Greece orders clubs to play matches without fans for two months

Football clubs in Greece's top division must play all their matches without fans for the next two months following the severe injuring of a police officer in violence during a volleyball match in Athens last week, its government said on Monday.

All Super League 1 matches will be played behind closed doors until Feb. 12, 2024, government spokesman Pavlos Marinakis told a weekly briefing on Monday.

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The volleyball match in question was between local rivals Olympiacos and Panathinaikos, who are both owned by the football sides of the same name.

Marinakis said the measure might also apply to some European fixtures at home and could be extended beyond Feb. 12, if top league football teams fail by that date to take relevant action, such as installing cameras and systems of electronic identification for their fans at the stadiums.

During the volleyball game on Thursday, a 31-year-old police officer was critically injured by a flare in violent clashes.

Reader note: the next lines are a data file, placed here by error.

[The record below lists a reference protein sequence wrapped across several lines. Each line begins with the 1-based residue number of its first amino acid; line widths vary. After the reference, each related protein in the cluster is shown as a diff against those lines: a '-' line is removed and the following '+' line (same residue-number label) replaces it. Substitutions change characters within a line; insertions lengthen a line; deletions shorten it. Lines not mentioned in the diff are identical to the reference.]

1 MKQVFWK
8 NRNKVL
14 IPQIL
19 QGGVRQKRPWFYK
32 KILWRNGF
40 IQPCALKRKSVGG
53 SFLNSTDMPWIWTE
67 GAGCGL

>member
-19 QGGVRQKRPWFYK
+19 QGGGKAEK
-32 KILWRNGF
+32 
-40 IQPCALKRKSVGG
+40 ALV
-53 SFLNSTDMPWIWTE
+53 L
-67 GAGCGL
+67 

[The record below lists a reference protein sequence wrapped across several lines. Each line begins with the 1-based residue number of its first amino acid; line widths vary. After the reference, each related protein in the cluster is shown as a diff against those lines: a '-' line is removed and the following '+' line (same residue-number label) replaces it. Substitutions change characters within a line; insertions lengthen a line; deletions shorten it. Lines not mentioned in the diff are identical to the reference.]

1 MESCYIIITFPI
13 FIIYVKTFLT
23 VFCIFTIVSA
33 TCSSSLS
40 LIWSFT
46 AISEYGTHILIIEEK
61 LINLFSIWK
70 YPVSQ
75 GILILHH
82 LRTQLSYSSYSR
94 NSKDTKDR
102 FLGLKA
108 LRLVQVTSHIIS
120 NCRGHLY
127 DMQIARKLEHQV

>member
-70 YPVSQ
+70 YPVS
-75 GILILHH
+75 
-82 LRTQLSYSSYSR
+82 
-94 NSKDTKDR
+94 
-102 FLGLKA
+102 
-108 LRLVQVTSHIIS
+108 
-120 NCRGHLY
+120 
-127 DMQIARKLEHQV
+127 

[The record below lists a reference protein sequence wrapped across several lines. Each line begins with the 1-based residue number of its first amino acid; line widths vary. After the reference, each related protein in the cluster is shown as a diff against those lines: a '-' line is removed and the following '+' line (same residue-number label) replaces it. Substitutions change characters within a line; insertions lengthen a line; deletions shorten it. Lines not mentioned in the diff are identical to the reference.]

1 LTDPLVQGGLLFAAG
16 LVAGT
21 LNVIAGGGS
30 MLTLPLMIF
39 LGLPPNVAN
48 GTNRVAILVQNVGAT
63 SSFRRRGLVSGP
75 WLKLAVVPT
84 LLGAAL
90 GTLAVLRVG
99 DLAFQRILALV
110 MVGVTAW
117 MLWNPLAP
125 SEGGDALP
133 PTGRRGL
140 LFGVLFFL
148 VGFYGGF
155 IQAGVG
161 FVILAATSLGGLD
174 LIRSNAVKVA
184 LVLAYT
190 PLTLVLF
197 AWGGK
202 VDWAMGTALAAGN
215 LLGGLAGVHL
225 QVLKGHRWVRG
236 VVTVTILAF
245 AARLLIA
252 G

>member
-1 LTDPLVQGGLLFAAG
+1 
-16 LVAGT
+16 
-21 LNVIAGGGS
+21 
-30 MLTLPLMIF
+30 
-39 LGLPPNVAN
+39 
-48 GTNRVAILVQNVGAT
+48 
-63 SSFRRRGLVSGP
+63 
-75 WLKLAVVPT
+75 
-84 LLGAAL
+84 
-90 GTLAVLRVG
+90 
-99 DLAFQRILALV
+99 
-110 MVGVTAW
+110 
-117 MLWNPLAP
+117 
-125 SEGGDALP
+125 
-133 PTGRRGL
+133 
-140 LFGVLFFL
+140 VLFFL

In Greece, fights between football fans and clubs are frequent on and off the pitch before or after a game and the government has been trying to reform football.

More than 400 people had been briefly detained over Thursday's incident which Greek police said was a "murderous attack" of hooligans on riot police, including the officer who remains in a critical condition in hospital

Evidence collected helped police track down an 18-year-old man, who confessed to joining the group which attacked the police and to throwing the flare which injured the officer, a police official told Reuters on condition of anonymity.

The arrested man was expected to testify before a public prosecutor on Thursday, the semi-state Athens News Agency reported on Monday.

"For years, criminals in the guise of fans have been committing serious crimes by critically injuring and killing [people]," Marinakis said. "Neither athletes, nor fans should they suffer from the murderous behaviour of criminal gangs and the pathetic tolerance of a tiny minority of fans," he added.

Last August, AEK Athens fan Michalis Katsouris was stabbed to death in violent clashes before a Champions League match between AEK and Dinamo Zagreb.

Following another incident, the death of a 19-year-old fan, Alkis Kampanos, in rival clashes in the northern city of Thessaloniki last year, Greece tightened rules over football clubs, imposed heavier penalties and increased police controls.

Last Tuesday, Greek referees announced a boycott over what they consider dangerous working conditions. No games were played in the Super League last weekend as a result.